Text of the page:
The Board is not confident in the death sentence in this case, but is also not convinced that Shawn Hawkins is innocent. Given all of the above, the Board believes the exercise of executive clemency is warranted.
So they recommended LWOP.
Which raises a couple of interesting questions.
First, of course, is what Kasich will do. So far, he's had three chances to kill and taken every one.
He ordered killing when the family of the murdered man opposed it (Johnnie Baston). He ordered killing of a guy who was clearly nuts (Frank Spisak). He ordered killing in the face of serious evidence that the underlying killing wasn't intentional and that corrections officers could likely have prevented it (Clarence Carter).
What he hasn't done yet is order a killing when the Parole Board urged him not to. (Governor Ted, of course, did just that when he rejected the Parole Board's recommendation of life for Jason Getsy.) But the Parole Board says Hawkins shouldn't be killed. And we get to find out just how bloodthirsty John Kasich will show himself to be. (Of course, we're still waiting to hear about Danny Bedford, due to be killed next Tuesday, but I don't think anyone doubts Kasich will sign off on that one.)
The second question, though less immediately urgent, has longer-range implications. It's about how, at least nominally, we decide who to kill in Ohio.
I have to begin with moment (brief, I promise) about how the mitigation phase of an Ohio trial works, followed by a very short (really) dip into case law from the Ohio Supremes.
The jury is to weigh (don't ask how, there's no meaningful scale for this sort of thing) the aggravating circumstance or circumstances of which the person was convicted against whatever the jury finds to have been mitigating. If the aggravating stuff outweighs the mitigating stuff beyond a reasonable doubt, the jury is supposed to say kill. If not, it's life.
There's a list of statutory mitigating factors, but the last one on the list is a catchall.
Any other factors that are relevant to the issue of whether the offender should be sentenced to death.
That's the law. One of the most powerful mitigating factors, pretty much everyone who's either thought much about it or actually studied the question agrees, is residual doubt. If, despite the guilty verdict, the jurors aren't all that convinced that the guy did it, they're reluctant to say he should die.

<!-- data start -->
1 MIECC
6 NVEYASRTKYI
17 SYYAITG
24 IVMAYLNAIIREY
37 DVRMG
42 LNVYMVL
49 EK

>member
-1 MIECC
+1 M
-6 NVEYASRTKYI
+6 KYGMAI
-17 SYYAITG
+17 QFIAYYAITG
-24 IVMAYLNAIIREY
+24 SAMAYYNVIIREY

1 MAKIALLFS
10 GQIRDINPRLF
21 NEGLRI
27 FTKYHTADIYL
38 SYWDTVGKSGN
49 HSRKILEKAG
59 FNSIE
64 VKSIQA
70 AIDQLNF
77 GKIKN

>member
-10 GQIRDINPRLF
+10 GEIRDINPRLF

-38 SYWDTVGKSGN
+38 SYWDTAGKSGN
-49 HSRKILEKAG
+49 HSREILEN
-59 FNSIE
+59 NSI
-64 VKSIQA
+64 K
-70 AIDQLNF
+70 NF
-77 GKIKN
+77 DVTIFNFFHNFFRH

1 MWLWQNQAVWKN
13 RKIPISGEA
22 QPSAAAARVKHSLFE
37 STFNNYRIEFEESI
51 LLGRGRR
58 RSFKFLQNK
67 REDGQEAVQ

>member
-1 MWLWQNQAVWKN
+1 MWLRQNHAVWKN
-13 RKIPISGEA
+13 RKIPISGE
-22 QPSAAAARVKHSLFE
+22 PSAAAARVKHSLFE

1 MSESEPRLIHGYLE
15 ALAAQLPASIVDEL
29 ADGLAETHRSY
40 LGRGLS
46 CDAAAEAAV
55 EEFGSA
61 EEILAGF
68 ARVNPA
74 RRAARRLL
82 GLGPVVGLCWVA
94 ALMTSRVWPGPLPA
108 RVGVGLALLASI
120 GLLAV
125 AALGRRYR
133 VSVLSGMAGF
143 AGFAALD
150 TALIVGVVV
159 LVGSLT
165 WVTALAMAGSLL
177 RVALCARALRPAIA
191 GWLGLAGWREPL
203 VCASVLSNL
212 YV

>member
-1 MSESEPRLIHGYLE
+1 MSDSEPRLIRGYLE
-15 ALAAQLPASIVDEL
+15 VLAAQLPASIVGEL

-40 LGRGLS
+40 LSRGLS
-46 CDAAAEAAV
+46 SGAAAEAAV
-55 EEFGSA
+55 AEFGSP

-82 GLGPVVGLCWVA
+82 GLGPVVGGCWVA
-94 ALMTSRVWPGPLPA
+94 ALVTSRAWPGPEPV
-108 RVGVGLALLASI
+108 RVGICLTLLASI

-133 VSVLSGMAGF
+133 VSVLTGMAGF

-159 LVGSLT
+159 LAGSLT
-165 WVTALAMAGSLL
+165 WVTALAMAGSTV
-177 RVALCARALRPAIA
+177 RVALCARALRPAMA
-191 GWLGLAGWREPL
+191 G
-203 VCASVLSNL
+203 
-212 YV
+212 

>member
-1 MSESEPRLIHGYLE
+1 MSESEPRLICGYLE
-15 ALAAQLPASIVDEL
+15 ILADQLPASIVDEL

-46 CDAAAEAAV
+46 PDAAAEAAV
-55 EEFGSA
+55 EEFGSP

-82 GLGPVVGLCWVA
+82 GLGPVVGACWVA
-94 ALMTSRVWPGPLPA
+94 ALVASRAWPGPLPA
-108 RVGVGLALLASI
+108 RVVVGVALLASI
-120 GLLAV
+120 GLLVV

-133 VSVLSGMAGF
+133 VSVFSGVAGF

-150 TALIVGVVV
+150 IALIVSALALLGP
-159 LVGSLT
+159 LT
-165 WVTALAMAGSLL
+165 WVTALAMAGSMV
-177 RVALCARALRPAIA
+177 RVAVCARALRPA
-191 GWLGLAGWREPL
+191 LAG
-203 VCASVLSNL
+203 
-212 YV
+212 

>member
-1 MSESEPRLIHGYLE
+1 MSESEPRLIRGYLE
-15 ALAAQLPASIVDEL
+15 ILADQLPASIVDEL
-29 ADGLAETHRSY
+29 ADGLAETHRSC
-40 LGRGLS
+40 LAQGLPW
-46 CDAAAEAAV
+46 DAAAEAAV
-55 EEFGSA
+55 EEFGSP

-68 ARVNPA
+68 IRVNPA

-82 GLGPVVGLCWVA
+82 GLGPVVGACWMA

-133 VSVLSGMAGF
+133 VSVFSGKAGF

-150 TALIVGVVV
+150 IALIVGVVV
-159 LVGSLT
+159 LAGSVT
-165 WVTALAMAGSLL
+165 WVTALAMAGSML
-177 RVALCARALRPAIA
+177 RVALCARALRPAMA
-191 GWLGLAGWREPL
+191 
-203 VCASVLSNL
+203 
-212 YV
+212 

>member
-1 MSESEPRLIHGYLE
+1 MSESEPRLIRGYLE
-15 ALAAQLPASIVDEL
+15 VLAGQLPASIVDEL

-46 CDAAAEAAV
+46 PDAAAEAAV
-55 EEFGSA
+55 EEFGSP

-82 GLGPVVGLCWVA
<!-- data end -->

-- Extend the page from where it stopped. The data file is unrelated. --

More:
In State v. Watson, the Ohio Supremes specifically recognized the propriety of residual doubt as a mitigating factor.
Residual doubt of a capital defendant's guilt may properly be considered in mitigation.
In this case four disinterested eye-witnesses testified under oath that Watson was not the man they saw running from the scene of the crime. Furthermore, there is some question as to the credibility of the prosecution's witnesses: Moon and Prater saw the robber only briefly, and Toney had a strong motive to protect her stepbrother, Henderson. Additionally, the circumstantial evidence points to Henderson, not Watson.
As we have previously determined, this evidence does not constitute reversible error because, where the verdict is based on sufficient evidence, the evaluation of the evidence and the credibility of the witnesses is for the jury to determine. See our discussion in Part ID, supra. However, events at the penalty phase of Watson's trial could have affected the jury's choice between a life and a death sentence in the face of any residual doubts they may have had.
And so, on the basis of residual doubt, the court overturned Watson's death sentence. Good stuff.
That was then. This is now.
Actually, that was 1991. State v. McGuire was 1996.
Residual doubt is not an acceptable mitigating factor under R.C. 2929.04(B), since it is irrelevant to the issue of whether the defendant should be sentenced to death.
So much for that.
Now, back to the Parole Board and the second question.
As I've pointed out before, when the Parole Board urges death, it routinely says things like no court has found error sufficient to overturn the death sentence. Well, sure. If the death sentence had been reversed, they wouldn't be deciding whether the guy should be killed. But they also say that the statutory aggravators outweigh the mitigators. That is, the jury got it right.
Except, now they're saying the jury got it wrong, and the basic reason is that residual doubt (which the Ohio Supremes, you'll recall said is irrelevant to mitigation, is not only relevant but compelling - and enough to save the life of Shawn Hawkins.
Governor Kasich? The Hawkins ball is in your court.
Justice O'Connor and the gang? Residual doubt is back in yours.